As a journalist and history professor, Bass has sought to draw attention to the Orangeburg Massacre
Jack Nelson, NF ’62, has written in his posthumously published memoir “Scoop” that professor Thomas Pettigrew’s course on race relations made him “more aware of the injustice of segregation and racism.” I met Pettigrew only once, at a Nieman class event while he was on sabbatical leave. He later encouraged Jack and me to write “The Orangeburg Massacre.” That story began on Feb. 6, 1968, on the campus of historically black South Carolina State College, during an evening student protest at Orangeburg’s lone, still-segregated bowling alley. The night ended with white highway patrolmen clubbing male and female students with riot batons.
I was Columbia, S.C. bureau chief for The Charlotte (N.C.) Observer and arrived at the scene by 8 a.m. the next morning. The following night, highway patrol gunfire left three students dying and 27 others wounded. One later testified, “The sky lit up like it was daylight.”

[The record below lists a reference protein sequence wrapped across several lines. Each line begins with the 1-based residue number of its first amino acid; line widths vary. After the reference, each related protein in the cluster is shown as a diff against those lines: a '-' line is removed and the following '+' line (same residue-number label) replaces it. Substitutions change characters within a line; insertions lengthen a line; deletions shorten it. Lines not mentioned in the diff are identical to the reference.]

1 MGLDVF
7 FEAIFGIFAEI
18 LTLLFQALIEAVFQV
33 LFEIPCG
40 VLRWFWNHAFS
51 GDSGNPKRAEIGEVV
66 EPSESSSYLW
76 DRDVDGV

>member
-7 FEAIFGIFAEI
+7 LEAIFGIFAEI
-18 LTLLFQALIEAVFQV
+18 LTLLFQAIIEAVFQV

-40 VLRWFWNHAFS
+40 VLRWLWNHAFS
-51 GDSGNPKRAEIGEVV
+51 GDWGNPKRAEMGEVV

This tragic event, which took place two years before four young people were killed at Kent State University, remains little known. Nelson, the Los Angeles Times Atlanta bureau chief, wrote the first story detailing that most students were shot from the side or from behind while trying to flee. Nelson and I both covered the later federal criminal trial that exonerated nine patrolmen but fully disclosed the facts. Our book followed in 1970. An updated paperback remains in print. All royalties go to a scholarship fund named for the three students killed. I still attend the annual memorial service and continue to push for the state to conduct its own full investigation and make restitution. It’s not too late.